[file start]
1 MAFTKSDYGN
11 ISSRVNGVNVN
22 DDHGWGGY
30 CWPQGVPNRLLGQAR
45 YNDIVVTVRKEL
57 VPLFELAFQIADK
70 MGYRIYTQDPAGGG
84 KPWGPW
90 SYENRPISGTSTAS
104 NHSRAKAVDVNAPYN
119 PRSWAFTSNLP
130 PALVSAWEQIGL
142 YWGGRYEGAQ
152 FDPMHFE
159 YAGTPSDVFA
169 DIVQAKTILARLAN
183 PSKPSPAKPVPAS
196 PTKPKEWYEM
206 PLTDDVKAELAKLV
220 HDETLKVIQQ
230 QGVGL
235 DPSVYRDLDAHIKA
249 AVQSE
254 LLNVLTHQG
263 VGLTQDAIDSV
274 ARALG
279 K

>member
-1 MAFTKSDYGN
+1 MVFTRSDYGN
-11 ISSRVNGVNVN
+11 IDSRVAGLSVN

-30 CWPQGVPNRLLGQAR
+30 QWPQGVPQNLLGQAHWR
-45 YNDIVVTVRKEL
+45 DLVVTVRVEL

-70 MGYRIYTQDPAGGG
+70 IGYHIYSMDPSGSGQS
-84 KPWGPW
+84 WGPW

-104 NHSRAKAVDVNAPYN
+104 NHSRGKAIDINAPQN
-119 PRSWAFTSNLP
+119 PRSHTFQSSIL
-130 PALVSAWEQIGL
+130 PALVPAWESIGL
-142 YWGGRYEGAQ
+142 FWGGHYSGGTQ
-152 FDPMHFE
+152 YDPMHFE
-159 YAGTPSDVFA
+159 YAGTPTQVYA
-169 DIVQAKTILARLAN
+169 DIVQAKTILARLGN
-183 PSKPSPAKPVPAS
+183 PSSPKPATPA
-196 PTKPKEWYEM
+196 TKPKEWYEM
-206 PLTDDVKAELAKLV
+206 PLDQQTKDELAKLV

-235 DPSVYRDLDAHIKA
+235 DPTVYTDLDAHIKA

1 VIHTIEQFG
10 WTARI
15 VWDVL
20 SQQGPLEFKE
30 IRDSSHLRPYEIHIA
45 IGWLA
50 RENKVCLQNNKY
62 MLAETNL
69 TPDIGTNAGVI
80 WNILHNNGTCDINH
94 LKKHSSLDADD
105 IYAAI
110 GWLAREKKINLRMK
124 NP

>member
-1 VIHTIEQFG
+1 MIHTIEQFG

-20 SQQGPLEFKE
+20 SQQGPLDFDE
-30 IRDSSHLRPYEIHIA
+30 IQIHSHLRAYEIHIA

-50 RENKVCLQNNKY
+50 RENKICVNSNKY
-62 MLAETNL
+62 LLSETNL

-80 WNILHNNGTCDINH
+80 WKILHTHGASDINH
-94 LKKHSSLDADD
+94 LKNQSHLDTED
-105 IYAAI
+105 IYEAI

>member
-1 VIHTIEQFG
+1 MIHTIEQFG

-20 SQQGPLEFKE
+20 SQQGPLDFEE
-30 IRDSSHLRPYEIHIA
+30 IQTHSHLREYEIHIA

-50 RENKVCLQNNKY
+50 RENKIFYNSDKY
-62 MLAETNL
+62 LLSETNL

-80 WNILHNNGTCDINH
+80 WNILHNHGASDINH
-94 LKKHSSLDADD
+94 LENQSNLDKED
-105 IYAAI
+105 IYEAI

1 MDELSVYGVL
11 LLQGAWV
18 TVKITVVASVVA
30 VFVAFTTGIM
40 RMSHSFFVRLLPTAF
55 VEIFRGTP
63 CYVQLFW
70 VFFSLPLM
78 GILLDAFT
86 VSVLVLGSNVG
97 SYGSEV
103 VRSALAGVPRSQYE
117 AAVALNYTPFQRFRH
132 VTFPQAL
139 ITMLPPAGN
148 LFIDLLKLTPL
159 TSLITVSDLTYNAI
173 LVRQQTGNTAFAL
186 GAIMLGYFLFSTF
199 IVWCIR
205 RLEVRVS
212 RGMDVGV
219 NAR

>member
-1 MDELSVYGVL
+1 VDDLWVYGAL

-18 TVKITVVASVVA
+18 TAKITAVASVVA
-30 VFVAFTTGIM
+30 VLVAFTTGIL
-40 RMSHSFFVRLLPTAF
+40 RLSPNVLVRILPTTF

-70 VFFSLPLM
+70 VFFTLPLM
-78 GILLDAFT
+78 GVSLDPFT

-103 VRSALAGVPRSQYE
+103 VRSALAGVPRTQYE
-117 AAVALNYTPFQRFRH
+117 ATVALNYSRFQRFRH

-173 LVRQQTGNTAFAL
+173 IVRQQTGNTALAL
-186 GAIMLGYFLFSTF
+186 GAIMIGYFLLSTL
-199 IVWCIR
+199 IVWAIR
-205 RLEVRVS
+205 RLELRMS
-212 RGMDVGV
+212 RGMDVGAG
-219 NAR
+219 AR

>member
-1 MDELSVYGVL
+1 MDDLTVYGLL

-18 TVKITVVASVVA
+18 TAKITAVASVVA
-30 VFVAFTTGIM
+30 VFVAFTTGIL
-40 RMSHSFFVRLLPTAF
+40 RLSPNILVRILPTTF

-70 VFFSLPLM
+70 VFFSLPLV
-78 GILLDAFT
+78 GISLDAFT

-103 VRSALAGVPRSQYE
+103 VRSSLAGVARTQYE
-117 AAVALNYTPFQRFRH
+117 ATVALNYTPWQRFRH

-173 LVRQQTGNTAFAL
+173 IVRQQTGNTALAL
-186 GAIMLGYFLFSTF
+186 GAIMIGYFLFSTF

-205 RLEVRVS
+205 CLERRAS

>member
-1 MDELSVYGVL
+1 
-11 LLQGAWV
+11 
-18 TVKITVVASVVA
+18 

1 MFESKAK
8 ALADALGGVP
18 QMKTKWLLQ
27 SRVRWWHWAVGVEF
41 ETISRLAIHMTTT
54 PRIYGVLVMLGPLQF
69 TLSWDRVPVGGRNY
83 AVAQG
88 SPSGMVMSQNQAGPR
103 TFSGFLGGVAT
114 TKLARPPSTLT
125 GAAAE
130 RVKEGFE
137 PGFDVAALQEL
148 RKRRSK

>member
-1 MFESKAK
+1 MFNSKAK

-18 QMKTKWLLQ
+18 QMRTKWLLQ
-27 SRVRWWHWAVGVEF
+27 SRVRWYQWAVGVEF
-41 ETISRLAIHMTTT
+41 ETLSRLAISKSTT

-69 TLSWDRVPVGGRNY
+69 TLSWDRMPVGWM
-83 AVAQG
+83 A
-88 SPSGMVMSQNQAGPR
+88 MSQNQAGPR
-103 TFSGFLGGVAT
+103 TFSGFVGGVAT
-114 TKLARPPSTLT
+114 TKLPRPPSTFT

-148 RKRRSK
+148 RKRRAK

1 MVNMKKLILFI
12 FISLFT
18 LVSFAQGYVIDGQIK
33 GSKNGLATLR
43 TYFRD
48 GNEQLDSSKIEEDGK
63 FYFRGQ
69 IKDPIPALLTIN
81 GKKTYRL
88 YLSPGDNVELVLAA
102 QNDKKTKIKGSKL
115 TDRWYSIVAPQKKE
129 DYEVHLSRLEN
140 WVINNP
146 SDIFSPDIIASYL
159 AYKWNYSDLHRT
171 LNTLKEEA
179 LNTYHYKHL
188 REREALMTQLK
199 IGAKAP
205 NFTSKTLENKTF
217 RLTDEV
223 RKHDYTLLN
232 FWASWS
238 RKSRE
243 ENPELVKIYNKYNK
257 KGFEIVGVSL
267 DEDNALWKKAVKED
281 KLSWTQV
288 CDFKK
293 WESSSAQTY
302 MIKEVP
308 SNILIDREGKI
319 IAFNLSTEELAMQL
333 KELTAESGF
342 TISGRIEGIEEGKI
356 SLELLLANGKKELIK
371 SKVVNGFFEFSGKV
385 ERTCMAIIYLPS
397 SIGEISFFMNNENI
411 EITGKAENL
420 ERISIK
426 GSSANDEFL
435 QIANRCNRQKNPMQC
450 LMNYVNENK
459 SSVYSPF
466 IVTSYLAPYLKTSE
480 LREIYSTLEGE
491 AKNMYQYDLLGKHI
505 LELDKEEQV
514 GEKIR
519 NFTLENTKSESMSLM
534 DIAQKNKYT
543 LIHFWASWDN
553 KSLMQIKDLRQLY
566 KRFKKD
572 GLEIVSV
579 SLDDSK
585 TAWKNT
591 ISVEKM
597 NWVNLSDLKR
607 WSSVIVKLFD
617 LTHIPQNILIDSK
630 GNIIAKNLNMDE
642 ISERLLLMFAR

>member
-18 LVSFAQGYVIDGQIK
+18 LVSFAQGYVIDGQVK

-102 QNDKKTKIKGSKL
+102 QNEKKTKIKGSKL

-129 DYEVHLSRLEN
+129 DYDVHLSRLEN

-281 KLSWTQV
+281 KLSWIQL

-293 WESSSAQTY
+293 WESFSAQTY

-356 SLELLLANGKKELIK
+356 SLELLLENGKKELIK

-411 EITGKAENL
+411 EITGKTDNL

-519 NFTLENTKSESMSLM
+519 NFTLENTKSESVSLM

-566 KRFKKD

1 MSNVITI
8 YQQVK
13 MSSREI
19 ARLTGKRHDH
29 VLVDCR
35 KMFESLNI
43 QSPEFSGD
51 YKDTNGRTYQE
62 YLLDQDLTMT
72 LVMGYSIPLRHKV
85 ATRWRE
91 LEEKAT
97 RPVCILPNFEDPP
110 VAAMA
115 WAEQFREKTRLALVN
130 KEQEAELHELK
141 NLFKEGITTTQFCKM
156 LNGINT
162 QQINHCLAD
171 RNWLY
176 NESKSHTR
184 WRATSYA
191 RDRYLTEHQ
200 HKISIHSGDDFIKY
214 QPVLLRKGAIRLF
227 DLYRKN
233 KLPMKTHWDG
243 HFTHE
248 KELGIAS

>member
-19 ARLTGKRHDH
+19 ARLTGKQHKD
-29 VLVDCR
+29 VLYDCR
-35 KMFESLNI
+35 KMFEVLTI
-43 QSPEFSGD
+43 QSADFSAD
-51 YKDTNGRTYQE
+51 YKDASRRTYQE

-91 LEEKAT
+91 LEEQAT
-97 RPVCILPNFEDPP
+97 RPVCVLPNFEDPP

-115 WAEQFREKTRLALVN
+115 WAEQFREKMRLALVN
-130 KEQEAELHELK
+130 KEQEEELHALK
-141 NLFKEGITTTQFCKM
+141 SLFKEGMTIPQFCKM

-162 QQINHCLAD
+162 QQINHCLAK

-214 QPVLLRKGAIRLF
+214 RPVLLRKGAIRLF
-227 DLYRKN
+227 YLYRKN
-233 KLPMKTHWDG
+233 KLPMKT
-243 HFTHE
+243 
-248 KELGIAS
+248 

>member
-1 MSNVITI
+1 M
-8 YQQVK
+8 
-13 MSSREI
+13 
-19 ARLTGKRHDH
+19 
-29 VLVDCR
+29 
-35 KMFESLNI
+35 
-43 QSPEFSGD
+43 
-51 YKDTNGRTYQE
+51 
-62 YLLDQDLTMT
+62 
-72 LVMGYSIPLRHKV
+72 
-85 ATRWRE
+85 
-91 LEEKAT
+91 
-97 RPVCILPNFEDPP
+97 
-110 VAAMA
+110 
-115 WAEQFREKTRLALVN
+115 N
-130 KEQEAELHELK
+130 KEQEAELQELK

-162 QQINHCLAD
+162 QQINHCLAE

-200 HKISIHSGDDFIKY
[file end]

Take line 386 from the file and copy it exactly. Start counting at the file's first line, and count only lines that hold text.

+35 